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Keys to Maximizing Lifetime Social Security Benefits

Leveraging Spousal Benefits Using a Restricted Application


The Bipartisan Budget Agreement of 2015 will eventually eliminate the strategy to leverage spousal benefits using a restricted application. However, due to grandfathering, if you were born on January 1, 1954, or earlier, you can still execute the strategy as explained below. If you do not meet the deadline, whenever you file for benefits you will be deemed to be filing for all the benefits you are entitled to and Social Security will pay out the largest benefit you qualify for.

If you qualify, filing a restricted application for “spousal benefits only” is a great way to leverage spousal benefits in order to maximize lifetime income from Social Security.

This strategy works great for married couples in which both spouses are entitled to Social Security benefits on their own work records. Understanding this strategy requires us to flip our thinking when it comes to spousal benefits. In the case of a husband and wife where one spouse typically earns more than the other, we typically think of the higher-earning spouse as the primary earner when it comes to claiming Social Security and the lower earner as the spouse who would potentially collect spousal benefits based on the primary earner’s work record.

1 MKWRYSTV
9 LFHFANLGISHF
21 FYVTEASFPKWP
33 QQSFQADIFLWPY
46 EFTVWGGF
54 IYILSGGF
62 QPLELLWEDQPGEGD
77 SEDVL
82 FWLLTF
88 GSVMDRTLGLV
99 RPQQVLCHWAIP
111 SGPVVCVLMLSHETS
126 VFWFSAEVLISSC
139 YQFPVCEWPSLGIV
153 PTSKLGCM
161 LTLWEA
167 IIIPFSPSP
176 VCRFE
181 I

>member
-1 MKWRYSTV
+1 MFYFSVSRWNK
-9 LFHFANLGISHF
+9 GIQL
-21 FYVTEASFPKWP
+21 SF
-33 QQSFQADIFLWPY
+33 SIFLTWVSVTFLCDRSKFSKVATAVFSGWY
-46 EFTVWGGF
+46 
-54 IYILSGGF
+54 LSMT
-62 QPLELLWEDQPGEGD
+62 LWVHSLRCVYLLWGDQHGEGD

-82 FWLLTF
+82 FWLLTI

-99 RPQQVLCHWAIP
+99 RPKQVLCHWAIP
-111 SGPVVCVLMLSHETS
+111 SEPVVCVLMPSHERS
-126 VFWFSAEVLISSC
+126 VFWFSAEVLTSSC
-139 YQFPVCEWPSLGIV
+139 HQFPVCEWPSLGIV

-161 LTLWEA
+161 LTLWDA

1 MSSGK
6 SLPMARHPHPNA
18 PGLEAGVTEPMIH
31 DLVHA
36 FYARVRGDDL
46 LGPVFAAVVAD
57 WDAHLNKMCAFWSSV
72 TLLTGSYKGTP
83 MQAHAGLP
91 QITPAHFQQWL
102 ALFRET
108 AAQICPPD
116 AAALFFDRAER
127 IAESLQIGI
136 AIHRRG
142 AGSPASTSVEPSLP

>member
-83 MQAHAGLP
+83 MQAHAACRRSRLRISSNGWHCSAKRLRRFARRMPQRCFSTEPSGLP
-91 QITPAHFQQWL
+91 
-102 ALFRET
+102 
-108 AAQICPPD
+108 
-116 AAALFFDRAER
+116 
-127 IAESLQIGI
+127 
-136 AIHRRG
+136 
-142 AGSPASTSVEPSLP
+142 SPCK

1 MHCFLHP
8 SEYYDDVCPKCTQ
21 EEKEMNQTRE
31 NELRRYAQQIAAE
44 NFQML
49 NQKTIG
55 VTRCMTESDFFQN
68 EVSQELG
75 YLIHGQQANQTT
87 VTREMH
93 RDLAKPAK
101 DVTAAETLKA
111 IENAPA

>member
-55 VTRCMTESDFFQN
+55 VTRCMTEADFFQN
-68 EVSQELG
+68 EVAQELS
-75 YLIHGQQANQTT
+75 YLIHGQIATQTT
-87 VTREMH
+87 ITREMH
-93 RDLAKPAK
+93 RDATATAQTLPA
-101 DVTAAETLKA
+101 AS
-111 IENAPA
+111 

Remembering that spouses cannot claim spousal benefits until the other spouse has filed for or is receiving benefits, the strategy works like this: The lower-earning spouse files for Social Security as early as age 62. Then, upon reaching full retirement age (FRA), the higher earner goes to Social Security and files a restricted application for “spousal benefits only.” The higher-earning spouse will then receive spousal benefits based on the lower-earning spouse’s work record. Meanwhile, the higher-earning spouse will accrue delayed retirement credits (DRCs) on the benefits based on his or her own work record. The DRCs will accrue at a rate of 8% per year of the higher earner’s FRA amount (simple interest) until he or she reaches age 70, at which point he or she will turn off the spousal benefit and turn on his/her worker’s benefits, which are now at their maximum amount.

Let’s look at an example. We have John at age 66 (his FRA) with a $2,000 per month FRA amount and Jane at age 62 with a $1,300 per month FRA amount. Jane files for her own benefit and receives a permanently reduced amount of $975 per month. Since John is at his FRA, he can file a restricted application for “spousal benefits only” off of Jane’s work record. He begins to receive $650 per month (50% of Jane’s FRA amount). Now John’s worker’s benefit earns DRCs until he turns age 70, at which point he will receive 132% of his FRA amount, or $2,640 per month. He would also receive each annual cost of living adjustment, provided there is one. The key is for the primary earner to be at their FRA. You cannot file a restricted application prior to your FRA.

Divorced spouses who were married for ten or more years and have been divorced for at least two years can also utilize this strategy. One major difference is the former spouse does not have to be currently receiving benefits but must be at least 62 years old before the individual who has reached their FRA can file restricted for ex-spousal benefits. If both former spouses were born on January 1, 1954, or earlier, they can both technically receive ex-spousal benefits off one another’s work record at the same time. This is the only instance when both individuals can file restricted applications and received ex-spousal benefits at the same time.

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